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Remember when

March 19, 2012
By Ellayne Conyers , Marshall Independent

Part II:

There was Howdy Doody, the Peanut Gallery, the Lone Ranger, the Shadow Knows, Nellie Bell, Roy and Dale, Trigger and Buttermilk. There was Blackjack, Clove and Teaberry chewing gum. Baseball cards in the spokes transformed any bike into a motorcycle.

During noon recess you walked downtown to the grocery store and bought candy cigarettes and "smoked" them on your way back to school. Then during WWII, you skipped going downtown to buy treats, instead you used your nickel to buy a war stamp. Soda pop machines dispensed glass bottles. A quarter was a decent allowance - and you would reach into a muddy gutter for a penny.

Being sent to the principal's office was nothing compared to the fate that awaited the student at home. When schools threatened to keep kids back a grade if they failed and they did. Having a weapon in school meant being caught with a slingshot. Water balloons were the ultimate weapon.

Basically we were in fear for our lives, but it wasn't because of a drive-by shooting, drugs, gang, etc. Our parents were a much bigger threat! But we survived because their love was greater than the threat.

Do you remember cafes had tableside jukeboxes? How about Hi-Fi's, 45 RPM and 78 RPM records. How about Green Stamps and mimeograph paper. Newsreels before the movie. Laundry detergent had free glasses, dishes or towels hidden inside the box. Stuff from the store came without safety caps and hermetic seals because no one had yet tried to poison a perfect stranger. Home milk delivery came in a glass bottle with cardboard stoppers.

When tennis shoes came unto the market, they were used for doing chores, worn during gym class, etc., but were never worn to school or when a person "went out." And, they did not cost $200. A woman's stockings came in pairs.

Remember wall phones with short cords? When your mother was on the phone you could "get up to some mischief" because she could not reach you. There was no private line, everyone was on a "party line," and in order to call someone not on your line you had to first call "central" and ask to be connected. If you called in to give a grocery order to the local grocer, the central lady could tell you where he was as she had seen him walk by on his way to the caf. Then there were the "rubber-necks," people on your party line who knew your call (such as two long and three short) and listened in to find out what was going on. One time after one of our cows had delivered a calf, my father called for the animal doctor to "come and clean out the cow." He could hear the receivers slam down on the line.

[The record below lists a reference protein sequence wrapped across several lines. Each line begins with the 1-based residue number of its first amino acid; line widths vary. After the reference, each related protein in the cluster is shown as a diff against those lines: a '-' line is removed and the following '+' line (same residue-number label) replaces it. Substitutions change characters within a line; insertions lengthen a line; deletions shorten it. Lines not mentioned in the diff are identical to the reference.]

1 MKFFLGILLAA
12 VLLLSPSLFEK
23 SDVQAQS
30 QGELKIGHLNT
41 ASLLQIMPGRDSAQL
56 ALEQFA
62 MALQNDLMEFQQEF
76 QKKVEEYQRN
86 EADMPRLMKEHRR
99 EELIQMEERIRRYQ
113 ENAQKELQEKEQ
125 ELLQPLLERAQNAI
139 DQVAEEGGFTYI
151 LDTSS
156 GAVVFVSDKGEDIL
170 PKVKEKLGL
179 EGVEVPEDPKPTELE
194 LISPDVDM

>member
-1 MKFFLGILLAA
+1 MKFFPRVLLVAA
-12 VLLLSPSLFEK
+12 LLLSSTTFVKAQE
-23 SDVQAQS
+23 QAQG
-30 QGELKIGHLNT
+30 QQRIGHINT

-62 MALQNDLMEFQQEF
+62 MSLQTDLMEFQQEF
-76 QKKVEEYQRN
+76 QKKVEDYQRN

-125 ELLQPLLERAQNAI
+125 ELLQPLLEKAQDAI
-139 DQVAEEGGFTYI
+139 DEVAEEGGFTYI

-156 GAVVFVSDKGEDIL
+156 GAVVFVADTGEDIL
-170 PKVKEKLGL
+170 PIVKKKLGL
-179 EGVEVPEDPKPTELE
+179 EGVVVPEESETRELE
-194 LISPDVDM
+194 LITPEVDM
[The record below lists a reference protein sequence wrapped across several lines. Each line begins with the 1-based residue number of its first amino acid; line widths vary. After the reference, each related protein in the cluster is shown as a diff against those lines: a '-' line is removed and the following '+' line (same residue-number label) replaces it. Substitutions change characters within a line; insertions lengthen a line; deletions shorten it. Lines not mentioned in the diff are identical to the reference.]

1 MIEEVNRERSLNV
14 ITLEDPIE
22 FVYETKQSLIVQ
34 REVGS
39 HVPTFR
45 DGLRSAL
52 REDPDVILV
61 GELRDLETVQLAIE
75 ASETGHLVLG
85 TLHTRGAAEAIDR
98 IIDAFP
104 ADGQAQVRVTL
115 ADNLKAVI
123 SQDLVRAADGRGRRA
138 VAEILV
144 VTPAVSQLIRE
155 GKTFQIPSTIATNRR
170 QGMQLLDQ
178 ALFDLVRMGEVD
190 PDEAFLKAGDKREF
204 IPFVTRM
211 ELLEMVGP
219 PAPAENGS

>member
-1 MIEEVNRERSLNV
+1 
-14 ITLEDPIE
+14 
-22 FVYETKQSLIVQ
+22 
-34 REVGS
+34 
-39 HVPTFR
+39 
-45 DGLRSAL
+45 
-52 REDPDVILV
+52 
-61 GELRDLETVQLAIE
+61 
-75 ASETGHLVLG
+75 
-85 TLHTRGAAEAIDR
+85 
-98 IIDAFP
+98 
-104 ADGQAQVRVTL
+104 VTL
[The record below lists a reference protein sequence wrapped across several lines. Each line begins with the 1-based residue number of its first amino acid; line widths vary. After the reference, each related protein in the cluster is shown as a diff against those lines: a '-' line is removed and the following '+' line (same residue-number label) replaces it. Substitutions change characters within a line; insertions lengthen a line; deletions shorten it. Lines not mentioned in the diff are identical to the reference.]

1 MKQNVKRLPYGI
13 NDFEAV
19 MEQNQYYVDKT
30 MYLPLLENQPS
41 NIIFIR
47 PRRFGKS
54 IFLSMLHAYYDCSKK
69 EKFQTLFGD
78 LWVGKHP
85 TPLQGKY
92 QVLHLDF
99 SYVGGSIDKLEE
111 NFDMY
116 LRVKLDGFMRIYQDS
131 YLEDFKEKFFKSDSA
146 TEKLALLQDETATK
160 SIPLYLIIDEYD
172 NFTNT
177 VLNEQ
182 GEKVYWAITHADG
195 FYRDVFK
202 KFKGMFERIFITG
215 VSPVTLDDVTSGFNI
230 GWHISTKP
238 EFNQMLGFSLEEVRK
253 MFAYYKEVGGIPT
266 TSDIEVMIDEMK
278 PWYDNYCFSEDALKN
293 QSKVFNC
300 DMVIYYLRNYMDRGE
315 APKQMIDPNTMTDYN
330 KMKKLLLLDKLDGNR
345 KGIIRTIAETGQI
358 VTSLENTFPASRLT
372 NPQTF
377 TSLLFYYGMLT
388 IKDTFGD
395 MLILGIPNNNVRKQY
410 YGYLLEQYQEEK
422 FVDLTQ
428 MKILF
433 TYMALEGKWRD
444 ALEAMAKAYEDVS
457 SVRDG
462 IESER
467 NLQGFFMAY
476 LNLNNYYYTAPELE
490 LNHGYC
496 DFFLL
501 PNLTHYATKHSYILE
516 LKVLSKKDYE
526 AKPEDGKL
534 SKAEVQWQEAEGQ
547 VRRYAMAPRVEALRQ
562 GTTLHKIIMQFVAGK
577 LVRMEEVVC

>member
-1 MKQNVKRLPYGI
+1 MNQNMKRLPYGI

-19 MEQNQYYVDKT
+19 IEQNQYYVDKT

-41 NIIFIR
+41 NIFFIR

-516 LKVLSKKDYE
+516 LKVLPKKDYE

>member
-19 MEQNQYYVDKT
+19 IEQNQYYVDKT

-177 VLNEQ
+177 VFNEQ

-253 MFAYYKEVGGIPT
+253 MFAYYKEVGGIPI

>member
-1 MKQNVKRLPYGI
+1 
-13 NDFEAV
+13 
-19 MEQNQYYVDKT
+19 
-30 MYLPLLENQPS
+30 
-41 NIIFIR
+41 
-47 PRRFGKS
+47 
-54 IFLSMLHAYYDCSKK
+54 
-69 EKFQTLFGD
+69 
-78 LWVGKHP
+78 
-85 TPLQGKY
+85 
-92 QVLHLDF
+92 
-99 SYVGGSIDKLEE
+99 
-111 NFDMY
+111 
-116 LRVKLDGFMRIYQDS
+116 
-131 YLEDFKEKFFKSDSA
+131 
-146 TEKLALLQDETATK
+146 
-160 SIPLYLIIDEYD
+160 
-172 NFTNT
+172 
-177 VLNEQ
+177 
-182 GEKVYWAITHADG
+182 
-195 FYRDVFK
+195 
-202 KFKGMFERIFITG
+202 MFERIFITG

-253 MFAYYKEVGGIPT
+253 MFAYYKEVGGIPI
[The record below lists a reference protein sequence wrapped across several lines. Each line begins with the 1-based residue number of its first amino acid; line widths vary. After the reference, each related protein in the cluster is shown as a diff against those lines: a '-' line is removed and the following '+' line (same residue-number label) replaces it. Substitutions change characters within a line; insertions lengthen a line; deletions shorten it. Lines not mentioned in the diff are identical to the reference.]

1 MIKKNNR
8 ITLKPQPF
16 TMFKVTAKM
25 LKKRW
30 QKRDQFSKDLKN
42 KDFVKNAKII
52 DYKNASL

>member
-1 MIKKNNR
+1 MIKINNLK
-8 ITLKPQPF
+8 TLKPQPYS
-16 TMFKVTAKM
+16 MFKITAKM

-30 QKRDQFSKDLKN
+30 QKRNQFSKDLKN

It was considered a great privilege to be taken out to dinner at a real restaurant with your parents. One of the first and few times that we did this as a family, our daughter announced when we returned to the car that, "Look Daddy, you left this money on the table so I picked it up for you."

Remember going steady? And exchanging class rings with your boyfriend/girlfriend and actually wearing it on your finger (boys wore it on their little finger - girls wrapped tape around the inside of the ring so it would fit). I'm sorry to say, I never did wear my class ring.

Radio was prominent - you turned it on first thing in the morning and you listened to Cedric Adams' news program before turning it off at night. People often said, "I go to bed with Cedric Adams every night." Women faithfully listened to the soap operas during the day. Some of these were: "Ma Perkins," "Perry Mason," "One Man's Family," "Our Gal Sunday," "The Romance of Helen Trent," "Stella Dallas," "Young Doctor Malone," "As the World Turns" and "The Guiding Light." On Saturday night, eager to find out what the most popular song of the week was, you always listened to the "Hit Parade."

Television did not make an appearance for the average family until the middle to late 1950s. It took three minutes for the TV to warm up, and you often sat eagerly waiting for the picture to come on - that would break up the snow on the screen. Finally, you might see a faint silhouette appear which caused a person to get really excited. One of the most popular shows was the "Ed Sullivan Show" on Sunday nights that featured Elvis Presley. Sullivan only allowed Elvis to be viewed from the waist up as he wiggled in a provocative way as he sang.

And remember that the perfect age is somewhere between old enough to know better and too young to care. And, if you remember most of the above - then you have lived.



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